problem with Mr. Mantis?

Optyma

New member
Hmmm... i was wondering if anyone could help me out or give me some advice or reassurance... I got my mantis shrimp yesterday (finally!) and after i put him in, all he does is lay on his side or back, and sit there. He isn't dead, because he moves around occasionally, but he doesnt do much, just looks around and flips over then goes right back on his back or side. Well i was wondering if this had happened to anybody else and if he will start walking normally.
Thanks a lot,
Brian
 

Puterguru

New member
Although I don't pretend to know too much about them I understand that you need to have something for them to "burrow in to" or Hide in. Do you?
 

Gonodactylus

Premium Member
If this is an O. scyllarus or other smasher, The prognosis is not good. Generally animals that cannot maintain their balance after shipment have been stressed (low oxygen, temperature, ammonia) and the chances are not good that it will recover. One really bad sign is if the raptorial appendages are extended and the animal does not seem to be able to fold them back under. If this happens, the animal will probably die.

Good luck.

Roy
 

instinkt

New member
I've had my mantis for a few weeks now. He was unable to keep ballance when I first got him, and he still has trouble.
When I first got him, he barely moved at all, but recently he has been eating and is moving around a lot more. He's missing one of his smashers and an eye, but he still battles on.
I'm guessing that if he hasn't died in the past few weeks, he will propably get over it and survive. I hope so anyway.
 

Optyma

New member
Hmmm... well i got home from work, and he is still on his back. He acts totally fine, just that he is upside down. I fed some live brine and he seemed to enjoy those just fine. His appendages are perfectly normal, and his body is in great condition. I just figured he was stressed out, and that he will get better.

Question for Roy... Judging by the fact that he is eating, how long do you think it will take to regain its balance? I just kinda want to know whether to be too concerned or not.

Thanks all so much,
Brian
 

Gonodactylus

Premium Member
What species is it? Spearers that live in burrows such as Lysiosquillina and Alachosquilla often lie on their backs. This is less common in smashers. That the animal is eating is a good sign, but I honestly can't predict the outcome.

Let me try one other tact. Stomatopods, unlike crayfish, lobsters and you and I, do not have an organ that responds to gravity and tells them which way is up. Rather, they rely on a dorsal light response. Simply put, they balance the light coming from above striking their two eyes and this generally keeps them upright. You can check this out by putting an animal in an aquarium or plastic bag in a dark room and shining a light from below. They will flip over on their back - putting the light on the top half of the eyes and balancing the input. When an animal loses an eye, it only gets input from one light sentivie organ. They will turn or roll towards the side with the eye trying to balance the input. It doesn't work so they turn in circles or roll over on their sides. (This was some of the first research I did on stomatopods in the mid-60's) After a few weeks the brain will re-wire and they will start to orient normally. While stomatopods can regenerate most appendages, they cannot regenerate an eye. Instinkt, your animal will always be a cyclops. It may, however, regenerate a short antennule in the place of the missing eye. I have found several animals in the field with this happening.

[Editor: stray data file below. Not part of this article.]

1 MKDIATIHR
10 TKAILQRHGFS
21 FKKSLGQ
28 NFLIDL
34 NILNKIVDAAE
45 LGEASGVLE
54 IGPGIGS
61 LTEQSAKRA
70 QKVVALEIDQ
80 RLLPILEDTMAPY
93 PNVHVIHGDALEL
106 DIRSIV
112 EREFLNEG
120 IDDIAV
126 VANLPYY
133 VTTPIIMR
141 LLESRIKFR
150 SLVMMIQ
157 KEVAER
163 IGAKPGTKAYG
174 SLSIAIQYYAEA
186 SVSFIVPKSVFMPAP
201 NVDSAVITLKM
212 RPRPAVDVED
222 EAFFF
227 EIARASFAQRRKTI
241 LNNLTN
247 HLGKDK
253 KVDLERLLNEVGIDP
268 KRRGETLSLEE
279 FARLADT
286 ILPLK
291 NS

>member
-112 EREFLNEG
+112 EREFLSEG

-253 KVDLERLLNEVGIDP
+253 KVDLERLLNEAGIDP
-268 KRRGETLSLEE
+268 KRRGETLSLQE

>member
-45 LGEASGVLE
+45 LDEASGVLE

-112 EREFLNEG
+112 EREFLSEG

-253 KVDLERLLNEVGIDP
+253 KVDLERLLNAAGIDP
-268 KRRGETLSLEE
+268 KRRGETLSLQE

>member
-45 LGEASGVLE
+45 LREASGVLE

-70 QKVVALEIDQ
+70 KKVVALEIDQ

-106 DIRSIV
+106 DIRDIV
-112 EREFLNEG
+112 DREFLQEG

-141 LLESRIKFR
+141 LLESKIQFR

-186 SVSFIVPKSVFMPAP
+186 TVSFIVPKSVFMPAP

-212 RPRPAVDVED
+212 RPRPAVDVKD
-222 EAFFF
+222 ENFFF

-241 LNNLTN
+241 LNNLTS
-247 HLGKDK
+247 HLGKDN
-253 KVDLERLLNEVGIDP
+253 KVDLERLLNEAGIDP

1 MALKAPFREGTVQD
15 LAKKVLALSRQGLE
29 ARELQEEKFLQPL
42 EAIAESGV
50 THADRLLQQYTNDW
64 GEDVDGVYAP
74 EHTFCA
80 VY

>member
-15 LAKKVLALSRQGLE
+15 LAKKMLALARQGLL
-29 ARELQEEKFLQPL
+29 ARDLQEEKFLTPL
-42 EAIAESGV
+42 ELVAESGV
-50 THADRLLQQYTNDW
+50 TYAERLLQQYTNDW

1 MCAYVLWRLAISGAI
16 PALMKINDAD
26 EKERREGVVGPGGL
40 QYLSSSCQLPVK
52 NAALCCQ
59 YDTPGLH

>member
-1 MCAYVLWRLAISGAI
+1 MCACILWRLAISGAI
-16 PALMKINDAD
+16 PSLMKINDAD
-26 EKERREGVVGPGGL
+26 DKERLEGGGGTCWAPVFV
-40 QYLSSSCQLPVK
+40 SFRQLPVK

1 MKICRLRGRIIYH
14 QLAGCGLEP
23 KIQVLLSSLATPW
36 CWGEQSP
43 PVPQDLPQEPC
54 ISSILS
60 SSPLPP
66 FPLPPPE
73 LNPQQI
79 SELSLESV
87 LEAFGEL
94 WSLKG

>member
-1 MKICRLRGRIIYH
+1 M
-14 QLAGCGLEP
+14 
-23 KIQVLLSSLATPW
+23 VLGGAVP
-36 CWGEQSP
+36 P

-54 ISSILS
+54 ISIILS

Roy
 

Optyma

New member
Wow that is really interesting. Thanks for the info! when i got home right now, he was sitting up right in his little cave, so i guess thats a good sign. Do you think i should be leaving the light on normal hours? (4-6 hours) or do you think he is getting too stressed out by this. I was thinking of keeping them off, but if you say that they utilize light to keep their balance, i should probably leave the lights on normal times. Well thank you for all the info,
Brian


EDIT: oh i forgot to mention that he is a peacock mantis, or at least i am pretty sure he is. He is mostly green and red, i will try to get some pictures up tomorrow when the lights are on. but its 3:20 in the AM so no pics now. I hand picked him from the vendors, because he seemed to be in the best condition, with the best coloration. I am pretty sure he is a peacock, but i could be wrong...
 

Gonodactylus

Premium Member
Sounds like he is coming around. At this point a normal light dark cycle is fine. O. scyllarus live from 10 to 100 feet, so they can take a fair amount of light as long as they have a good, dark burrow.

I should have mentioned that because they maintain their posture using a dorsal light response, inside the burrow where light does not come from above, they are not always inclined to sit in a normal position. They often lie on their side or event their back so short periods.

Roy
 

Optyma

New member
well roy... you just described exactly what he is doing. He sits in his cave, and kinda lays on his side. I checked on him before i went to work today, and he was enjoying a nassarius snail. but he was out in the open, and was standing fine. well i am really happy that he is in good condition and eating. once i get my camera back i will post some pics. Thanks a lot.
Brian
 
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